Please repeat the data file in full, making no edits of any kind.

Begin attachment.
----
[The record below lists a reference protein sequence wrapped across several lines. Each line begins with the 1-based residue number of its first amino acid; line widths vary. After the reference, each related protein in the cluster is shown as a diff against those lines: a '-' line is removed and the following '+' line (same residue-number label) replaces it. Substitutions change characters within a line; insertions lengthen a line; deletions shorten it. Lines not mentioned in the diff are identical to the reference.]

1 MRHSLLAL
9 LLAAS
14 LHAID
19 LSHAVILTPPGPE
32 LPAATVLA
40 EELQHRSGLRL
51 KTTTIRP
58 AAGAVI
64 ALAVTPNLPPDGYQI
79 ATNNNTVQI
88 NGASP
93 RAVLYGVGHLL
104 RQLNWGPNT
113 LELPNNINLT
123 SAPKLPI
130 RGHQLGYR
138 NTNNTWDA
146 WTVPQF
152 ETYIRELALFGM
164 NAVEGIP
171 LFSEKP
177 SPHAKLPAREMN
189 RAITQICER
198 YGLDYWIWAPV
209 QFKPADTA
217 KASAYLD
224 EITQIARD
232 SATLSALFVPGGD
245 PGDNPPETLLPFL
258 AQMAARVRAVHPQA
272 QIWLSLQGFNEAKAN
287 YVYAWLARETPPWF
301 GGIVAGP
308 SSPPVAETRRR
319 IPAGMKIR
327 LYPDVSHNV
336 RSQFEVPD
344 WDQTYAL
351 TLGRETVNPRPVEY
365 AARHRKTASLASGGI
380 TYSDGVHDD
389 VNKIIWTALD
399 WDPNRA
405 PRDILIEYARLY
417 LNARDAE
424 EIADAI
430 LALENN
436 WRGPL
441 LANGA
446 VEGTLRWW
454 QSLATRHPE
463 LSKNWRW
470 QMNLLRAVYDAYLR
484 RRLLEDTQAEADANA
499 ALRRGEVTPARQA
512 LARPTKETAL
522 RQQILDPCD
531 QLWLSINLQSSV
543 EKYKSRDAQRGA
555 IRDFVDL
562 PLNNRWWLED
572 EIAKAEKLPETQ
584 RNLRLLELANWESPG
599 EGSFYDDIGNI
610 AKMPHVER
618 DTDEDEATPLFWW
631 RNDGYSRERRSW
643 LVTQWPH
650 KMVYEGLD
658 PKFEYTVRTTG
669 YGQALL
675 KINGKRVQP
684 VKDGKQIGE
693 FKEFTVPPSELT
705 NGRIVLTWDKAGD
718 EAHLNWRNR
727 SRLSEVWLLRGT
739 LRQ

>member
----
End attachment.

[The record below lists a reference protein sequence wrapped across several lines. Each line begins with the 1-based residue number of its first amino acid; line widths vary. After the reference, each related protein in the cluster is shown as a diff against those lines: a '-' line is removed and the following '+' line (same residue-number label) replaces it. Substitutions change characters within a line; insertions lengthen a line; deletions shorten it. Lines not mentioned in the diff are identical to the reference.]

1 MRHSLLAL
9 LLAAS
14 LHAID
19 LSHAVILTPPGPE
32 LPAATVLA
40 EELQHRSGLRL
51 KTTTIRP
58 AAGAVI
64 ALAVTPNLPPDGYQI
79 ATNNNTVQI
88 NGASP
93 RAVLYGVGHLL
104 RQLNWGPNT
113 LELPNNINLT
123 SAPKLPI
130 RGHQLGYR
138 NTNNTWDA
146 WTVPQF
152 ETYIRELALFGM
164 NAVEGIP
171 LFSEKP
177 SPHAKLPAREMN
189 RAITQICER
198 YGLDYWIWAPV
209 QFKPADTA
217 KASAYLD
224 EITQIARD
232 SATLSALFVPGGD
245 PGDNPPETLLPFL
258 AQMAARVRAVHPQA
272 QIWLSLQGFNEAKAN
287 YVYAWLARETPPWF
301 GGIVAGP
308 SSPPVAETRRR
319 IPAGMKIR
327 LYPDVSHNV
336 RSQFEVPD
344 WDQTYAL
351 TLGRETVNPRPVEY
365 AARHRKTASLASGGI
380 TYSDGVHDD
389 VNKIIWTALD
399 WDPNRA
405 PRDILIEYARLY
417 LNARDAE
424 EIADAI
430 LALENN
436 WRGPL
441 LANGA
446 VEGTLRWW
454 QSLATRHPE
463 LSKNWRW
470 QMNLLRAVYDAYLR
484 RRLLEDTQAEADANA
499 ALRRGEVTPARQA
512 LARPTKETAL
522 RQQILDPCD
531 QLWLSINLQSSV
543 EKYKSRDAQRGA
555 IRDFVDL
562 PLNNRWWLED
572 EIAKAEKLPETQ
584 RNLRLLELANWESPG
599 EGSFYDDIGNI
610 AKMPHVER
618 DTDEDEATPLFWW
631 RNDGYSRERRSW
643 LVTQWPH
650 KMVYEGLD
658 PKFEYTVRTTG
669 YGQALL
675 KINGKRVQP
684 VKDGKQIGE
693 FKEFTVPPSELT
705 NGRIVLTWDKAGD
718 EAHLNWRNR
727 SRLSEVWLLRGT
739 LRQ

>member